Another quiet river journey, after a few hundred miles of sailing on the big lakes. We’ll be starting at Gordon Dam, at the upper end of the St. Croix River. This will be a bit more of a wilderness segment than the Rock River, along a National Scenic Riverway, with some minor ripples and rapids. Beautiful northwoods terrain, and all the time getting closer to home again.
It’ll be a fitting way to end the trip - on river time, winding down to a slow stop, a gradual routine to shorebound life, with its obligations and routines and relative immobility. Still, after almost 1,500 miles (and 90% of that by water - not bad for the landlocked Midwest), it’ll be time to set down in one place again for a while and let the world move on without me. I’ll probably pull ashore in Wabasha (Minnesota) and skip the upstream return along the Chippewa. I’ll have been gone three months or more, maybe. My wife will probably agree to come and pick me up by then.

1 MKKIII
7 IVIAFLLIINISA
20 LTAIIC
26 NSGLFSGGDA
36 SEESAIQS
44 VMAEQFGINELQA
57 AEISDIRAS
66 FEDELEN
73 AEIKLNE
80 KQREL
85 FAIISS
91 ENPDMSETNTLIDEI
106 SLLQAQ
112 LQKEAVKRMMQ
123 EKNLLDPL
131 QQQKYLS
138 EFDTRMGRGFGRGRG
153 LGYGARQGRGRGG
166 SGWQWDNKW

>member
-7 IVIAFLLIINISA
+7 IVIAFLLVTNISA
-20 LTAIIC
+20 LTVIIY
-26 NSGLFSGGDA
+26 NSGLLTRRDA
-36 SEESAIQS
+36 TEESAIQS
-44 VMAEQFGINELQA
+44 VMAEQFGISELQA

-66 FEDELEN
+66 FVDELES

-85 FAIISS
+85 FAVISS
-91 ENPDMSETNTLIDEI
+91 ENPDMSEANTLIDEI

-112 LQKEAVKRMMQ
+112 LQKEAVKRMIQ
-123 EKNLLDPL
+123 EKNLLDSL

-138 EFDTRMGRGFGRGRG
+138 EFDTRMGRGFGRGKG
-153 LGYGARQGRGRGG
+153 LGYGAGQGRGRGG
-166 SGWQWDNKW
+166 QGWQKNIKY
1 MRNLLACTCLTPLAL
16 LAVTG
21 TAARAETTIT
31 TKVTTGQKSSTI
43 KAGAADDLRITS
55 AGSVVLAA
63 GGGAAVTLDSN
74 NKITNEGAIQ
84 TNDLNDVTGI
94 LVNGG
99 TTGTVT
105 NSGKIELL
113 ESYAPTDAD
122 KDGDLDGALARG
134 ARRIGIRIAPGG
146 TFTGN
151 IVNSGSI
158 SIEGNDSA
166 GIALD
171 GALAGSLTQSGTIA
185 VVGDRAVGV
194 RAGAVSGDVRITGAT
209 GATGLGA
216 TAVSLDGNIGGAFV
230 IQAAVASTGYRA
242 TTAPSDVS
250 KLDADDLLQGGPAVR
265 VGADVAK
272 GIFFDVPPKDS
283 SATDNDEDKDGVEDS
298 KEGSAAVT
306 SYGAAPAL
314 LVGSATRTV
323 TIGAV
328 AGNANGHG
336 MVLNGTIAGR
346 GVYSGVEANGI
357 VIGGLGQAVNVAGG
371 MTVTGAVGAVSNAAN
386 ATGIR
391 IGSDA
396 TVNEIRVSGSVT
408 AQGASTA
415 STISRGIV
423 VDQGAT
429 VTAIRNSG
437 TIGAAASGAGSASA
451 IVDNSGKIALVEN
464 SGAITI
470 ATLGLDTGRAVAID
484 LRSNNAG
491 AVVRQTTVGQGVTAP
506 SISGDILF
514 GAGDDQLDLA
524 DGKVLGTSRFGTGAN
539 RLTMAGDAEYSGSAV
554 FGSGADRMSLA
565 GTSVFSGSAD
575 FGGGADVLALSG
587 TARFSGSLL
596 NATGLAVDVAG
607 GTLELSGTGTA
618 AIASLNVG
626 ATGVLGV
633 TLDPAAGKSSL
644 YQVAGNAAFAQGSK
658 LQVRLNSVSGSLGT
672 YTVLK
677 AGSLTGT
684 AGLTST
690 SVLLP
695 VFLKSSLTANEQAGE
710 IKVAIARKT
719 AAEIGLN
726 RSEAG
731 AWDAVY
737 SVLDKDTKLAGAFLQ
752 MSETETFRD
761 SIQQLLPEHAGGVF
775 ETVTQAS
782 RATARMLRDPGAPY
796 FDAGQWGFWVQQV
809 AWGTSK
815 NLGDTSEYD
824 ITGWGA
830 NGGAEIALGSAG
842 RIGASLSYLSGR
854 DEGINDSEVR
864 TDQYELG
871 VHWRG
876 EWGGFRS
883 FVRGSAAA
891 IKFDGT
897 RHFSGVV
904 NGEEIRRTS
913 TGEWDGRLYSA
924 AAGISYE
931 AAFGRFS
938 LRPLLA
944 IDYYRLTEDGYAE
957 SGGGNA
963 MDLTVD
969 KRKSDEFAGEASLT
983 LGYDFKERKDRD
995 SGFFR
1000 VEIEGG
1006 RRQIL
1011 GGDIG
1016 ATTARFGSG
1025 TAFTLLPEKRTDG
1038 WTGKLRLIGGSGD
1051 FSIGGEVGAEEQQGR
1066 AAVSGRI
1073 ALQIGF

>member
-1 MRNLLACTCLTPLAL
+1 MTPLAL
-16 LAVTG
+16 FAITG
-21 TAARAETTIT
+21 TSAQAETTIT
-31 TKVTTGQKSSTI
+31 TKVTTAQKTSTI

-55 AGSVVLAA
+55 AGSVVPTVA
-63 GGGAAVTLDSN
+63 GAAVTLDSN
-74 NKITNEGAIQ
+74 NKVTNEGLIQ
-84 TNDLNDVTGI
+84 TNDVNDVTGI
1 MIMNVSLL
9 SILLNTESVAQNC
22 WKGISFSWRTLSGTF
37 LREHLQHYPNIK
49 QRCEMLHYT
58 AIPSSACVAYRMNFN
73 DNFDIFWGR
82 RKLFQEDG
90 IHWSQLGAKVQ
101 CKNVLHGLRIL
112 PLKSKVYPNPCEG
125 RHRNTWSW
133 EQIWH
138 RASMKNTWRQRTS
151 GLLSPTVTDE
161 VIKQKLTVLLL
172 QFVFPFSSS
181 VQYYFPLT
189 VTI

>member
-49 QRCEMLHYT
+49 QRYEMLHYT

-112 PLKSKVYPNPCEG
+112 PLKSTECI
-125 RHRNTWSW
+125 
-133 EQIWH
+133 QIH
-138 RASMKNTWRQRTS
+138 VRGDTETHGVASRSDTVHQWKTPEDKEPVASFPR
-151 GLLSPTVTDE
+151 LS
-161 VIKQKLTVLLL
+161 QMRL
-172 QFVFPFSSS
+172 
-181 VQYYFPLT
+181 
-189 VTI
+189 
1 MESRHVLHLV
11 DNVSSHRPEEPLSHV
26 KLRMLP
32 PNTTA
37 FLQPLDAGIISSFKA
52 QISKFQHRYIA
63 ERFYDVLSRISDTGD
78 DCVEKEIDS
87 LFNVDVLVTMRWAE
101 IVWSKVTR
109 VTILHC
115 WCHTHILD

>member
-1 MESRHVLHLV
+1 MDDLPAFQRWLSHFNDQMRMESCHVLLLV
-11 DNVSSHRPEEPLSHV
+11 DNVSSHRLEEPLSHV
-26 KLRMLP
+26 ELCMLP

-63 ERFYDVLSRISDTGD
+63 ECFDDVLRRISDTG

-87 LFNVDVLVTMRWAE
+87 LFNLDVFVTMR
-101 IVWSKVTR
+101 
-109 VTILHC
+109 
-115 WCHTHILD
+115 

And that’s the beauty of a circumnavigation - it brings you back to where you started, just when you’re ready to be there again. To settle down at home, and know the place - and ourselves - for the first time again. I can’t think of a better reason for a small boat journey.
TOM PAMPERIN (www.tompamperin.com) is a freelance writer and small boat sailor, and (under protest, sometimes) even a boat builder from time to time. He lives in northwestern Wisconsin with his wife and cat, who are decidedly NOT sailors.
Tom’s first book, Jagular Goes Everywhere: (mis)Adventures in a $300 Sailboat, is availablefrom Duckworks HERE.